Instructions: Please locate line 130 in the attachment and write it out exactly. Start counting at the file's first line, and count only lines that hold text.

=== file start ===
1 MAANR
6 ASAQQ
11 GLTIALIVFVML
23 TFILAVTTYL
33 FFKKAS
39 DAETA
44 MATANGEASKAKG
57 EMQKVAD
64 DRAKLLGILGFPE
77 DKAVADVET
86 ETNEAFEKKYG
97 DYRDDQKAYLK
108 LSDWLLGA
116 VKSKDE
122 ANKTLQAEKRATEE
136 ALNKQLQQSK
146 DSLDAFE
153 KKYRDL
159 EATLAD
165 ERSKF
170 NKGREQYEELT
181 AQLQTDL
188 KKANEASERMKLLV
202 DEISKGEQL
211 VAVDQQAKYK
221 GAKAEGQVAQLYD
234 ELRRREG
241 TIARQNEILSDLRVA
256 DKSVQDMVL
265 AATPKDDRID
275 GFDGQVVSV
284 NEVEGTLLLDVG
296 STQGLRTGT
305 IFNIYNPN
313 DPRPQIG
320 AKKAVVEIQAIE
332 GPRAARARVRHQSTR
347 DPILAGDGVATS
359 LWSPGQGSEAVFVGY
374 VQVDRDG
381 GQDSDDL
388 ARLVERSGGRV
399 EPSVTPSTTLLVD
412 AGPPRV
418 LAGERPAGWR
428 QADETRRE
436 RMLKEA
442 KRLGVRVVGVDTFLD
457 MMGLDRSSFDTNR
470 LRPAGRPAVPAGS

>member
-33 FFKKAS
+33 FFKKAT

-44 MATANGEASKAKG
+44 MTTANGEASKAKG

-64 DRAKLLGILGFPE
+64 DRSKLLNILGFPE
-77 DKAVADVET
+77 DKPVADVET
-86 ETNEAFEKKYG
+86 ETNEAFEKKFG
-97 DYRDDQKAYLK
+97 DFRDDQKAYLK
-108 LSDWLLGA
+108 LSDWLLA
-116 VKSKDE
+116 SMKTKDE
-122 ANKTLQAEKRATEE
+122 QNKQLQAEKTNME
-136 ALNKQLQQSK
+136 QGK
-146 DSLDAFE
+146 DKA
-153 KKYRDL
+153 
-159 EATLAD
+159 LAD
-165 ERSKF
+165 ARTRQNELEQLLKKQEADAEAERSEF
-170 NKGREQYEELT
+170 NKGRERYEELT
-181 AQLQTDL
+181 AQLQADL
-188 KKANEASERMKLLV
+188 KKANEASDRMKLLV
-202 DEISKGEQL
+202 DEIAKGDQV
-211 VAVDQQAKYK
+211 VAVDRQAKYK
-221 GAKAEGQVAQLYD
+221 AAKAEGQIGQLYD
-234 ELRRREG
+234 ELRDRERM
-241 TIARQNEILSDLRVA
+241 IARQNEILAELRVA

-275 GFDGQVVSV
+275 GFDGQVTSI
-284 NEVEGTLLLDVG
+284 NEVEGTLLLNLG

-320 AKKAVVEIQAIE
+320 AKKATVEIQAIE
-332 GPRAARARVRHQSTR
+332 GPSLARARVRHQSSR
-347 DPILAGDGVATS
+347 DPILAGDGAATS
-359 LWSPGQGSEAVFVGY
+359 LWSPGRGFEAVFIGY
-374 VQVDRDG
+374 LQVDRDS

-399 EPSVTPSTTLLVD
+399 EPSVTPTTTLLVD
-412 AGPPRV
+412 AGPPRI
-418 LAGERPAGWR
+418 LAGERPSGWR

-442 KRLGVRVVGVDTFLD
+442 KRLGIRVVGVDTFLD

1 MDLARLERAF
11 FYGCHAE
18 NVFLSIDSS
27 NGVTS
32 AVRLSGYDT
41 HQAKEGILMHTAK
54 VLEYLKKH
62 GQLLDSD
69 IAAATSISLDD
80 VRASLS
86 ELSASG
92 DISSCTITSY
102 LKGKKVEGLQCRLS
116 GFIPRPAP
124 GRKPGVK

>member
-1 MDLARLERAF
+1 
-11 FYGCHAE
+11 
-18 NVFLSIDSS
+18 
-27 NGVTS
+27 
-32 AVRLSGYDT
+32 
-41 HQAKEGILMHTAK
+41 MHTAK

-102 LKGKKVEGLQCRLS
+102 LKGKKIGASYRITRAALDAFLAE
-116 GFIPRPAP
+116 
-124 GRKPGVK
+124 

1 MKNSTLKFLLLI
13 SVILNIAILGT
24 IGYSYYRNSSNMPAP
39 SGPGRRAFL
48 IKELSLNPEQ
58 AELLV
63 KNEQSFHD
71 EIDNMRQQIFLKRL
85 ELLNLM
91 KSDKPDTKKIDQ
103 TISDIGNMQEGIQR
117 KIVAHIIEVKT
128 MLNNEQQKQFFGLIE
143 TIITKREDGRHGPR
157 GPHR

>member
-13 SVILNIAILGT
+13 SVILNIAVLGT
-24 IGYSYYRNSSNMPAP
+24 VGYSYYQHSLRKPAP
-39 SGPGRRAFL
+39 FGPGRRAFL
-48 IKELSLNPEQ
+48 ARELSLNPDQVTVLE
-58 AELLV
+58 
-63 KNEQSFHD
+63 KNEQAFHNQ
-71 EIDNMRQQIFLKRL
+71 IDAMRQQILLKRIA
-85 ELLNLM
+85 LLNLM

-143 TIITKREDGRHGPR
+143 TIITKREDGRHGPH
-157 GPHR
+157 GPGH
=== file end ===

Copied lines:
102 LKGKKVEGLQCRLS